TMC – MONDAY, MARCH 28 AT 11:40 P.M. – FILM
The movie is impressive. Terrifying even. The pre-credits are reminiscent of the opening sequences of james bond, weighted with substantially more brutal power. This opening marks the entry on the scene of Bane, a new super-villain with a mouth grafted with a kind of metallic gasworks from which escapes the voice of an English lord.
Bane is not the Joker. He is not here to laugh. It’s kind of a post-9/11 butcher. A guy with colossal strength, a power of destruction in its purest form, which leads the film towards an apocalyptic horizon.
Far from the Gothic aesthetic of Tim Burton, which referred to the New York slums of the 1970s and 1980s, Nolan’s Gotham is a city of the 21and century, prosperous, shining in the fires of triumphant capitalism. By staging its collapse, the filmmaker offers a monstrous but striking representation of the endemic crisis of the capitalist system and the terror inspired by cataclysms, whether natural or chemical, appearing as two sides of the same reality. .
Return of a libido
After the success of Batman Begins and of The Dark Knighthis first two parts, Nolan was inspired by The Dark Knight Returns, Frank Miller’s comic strip (1986) depicting a fifties and embittered Bruce Wayne. In this third film, he is past superhero retirement age, has drawn features, walks with a cane. The death of Rachel, his beloved, took away his last reason for living. The challenge of getting him back in the saddle, and of the epic battle that will oppose him to Bane, can thus be summed up in that of a return to a libido that too long years of security and prosperity had destroyed. The title of the film, moreover, does not say anything else.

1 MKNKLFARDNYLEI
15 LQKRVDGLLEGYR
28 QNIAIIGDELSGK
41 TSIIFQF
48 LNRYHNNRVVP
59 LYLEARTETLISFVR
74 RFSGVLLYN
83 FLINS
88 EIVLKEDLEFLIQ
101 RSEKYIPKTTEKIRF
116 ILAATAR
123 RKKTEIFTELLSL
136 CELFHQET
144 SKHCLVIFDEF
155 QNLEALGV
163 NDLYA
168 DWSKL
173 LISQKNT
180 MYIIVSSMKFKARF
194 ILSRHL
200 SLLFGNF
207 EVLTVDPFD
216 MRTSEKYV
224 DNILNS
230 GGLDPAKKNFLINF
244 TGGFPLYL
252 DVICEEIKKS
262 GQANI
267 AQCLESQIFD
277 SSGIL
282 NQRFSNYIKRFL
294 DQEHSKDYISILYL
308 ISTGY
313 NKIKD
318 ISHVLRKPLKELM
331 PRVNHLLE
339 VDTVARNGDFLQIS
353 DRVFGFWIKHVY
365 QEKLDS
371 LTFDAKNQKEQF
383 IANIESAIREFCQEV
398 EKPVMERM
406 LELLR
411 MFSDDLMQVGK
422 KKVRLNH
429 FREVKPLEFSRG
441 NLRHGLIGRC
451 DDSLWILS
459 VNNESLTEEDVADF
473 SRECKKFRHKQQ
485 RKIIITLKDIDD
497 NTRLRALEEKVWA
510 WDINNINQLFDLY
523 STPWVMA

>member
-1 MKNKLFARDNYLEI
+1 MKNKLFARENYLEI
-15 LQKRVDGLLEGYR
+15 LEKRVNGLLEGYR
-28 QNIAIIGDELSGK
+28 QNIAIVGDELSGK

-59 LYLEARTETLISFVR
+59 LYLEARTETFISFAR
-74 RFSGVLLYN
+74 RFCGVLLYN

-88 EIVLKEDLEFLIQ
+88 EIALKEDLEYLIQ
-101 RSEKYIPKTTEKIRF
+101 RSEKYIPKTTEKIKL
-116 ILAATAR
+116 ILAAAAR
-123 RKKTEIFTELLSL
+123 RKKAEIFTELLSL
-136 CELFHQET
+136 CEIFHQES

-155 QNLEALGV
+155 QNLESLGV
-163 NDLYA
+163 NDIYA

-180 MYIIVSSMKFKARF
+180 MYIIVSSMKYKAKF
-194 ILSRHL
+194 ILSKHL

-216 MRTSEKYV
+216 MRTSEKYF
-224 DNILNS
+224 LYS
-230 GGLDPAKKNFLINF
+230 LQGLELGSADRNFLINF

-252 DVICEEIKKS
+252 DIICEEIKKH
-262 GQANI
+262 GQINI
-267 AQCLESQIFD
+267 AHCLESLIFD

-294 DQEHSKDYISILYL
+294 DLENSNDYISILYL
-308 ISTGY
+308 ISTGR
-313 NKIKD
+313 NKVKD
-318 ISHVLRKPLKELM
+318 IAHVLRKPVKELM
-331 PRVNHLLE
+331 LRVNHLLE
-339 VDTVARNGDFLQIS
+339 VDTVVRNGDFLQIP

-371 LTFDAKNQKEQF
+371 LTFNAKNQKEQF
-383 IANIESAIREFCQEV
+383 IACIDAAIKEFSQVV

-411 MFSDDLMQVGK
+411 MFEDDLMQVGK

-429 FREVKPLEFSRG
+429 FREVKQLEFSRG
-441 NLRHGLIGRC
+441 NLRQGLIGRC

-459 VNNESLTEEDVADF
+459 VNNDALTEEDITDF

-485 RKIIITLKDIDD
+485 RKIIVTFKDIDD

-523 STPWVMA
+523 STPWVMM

To find a little thrill, nothing beats a good old war and Nolan does not hesitate to stage one in the streets of Gotham, between an armada of convicts released from prison and the full contingent of the municipal police. . It will take no less for his hero to let himself be seduced by Selina, the new bouncy and sexy Catwoman (formidable Anne Hathaway, shapely in a latex catsuit).
In this monumental fresco, we find Alfred, the faithful butler and guardian of Bruce Wayne (Michael Caine), Gordon, the loyal but fallible commissioner (Gary Oldman), Fox, the mysterious boss of the Wayne Foundation (Morgan Freeman), Foley, the short-sighted cop (Matthew Modine)… And a newcomer, young Inspector Blake (Joseph Gordon-Levitt, all right), an orphan raised in the Wayne Foundation and potential future Robin.
The filmmaker makes this little world swirl around in a great game of masks, where each one reveals a dual nature. Too absorbed by his big show scenes, he partly misses this dimension, entangling his characters in wordy tirades that are not very credible.
The Dark Knight Rises. American film by Christopher Nolan. With Christian Bale, Michael Caine, Anne Hathaway, Gary Oldman, Joseph Gordon-Levitt, Marion Cotillard, Morgan Freeman (2 h 44). TMC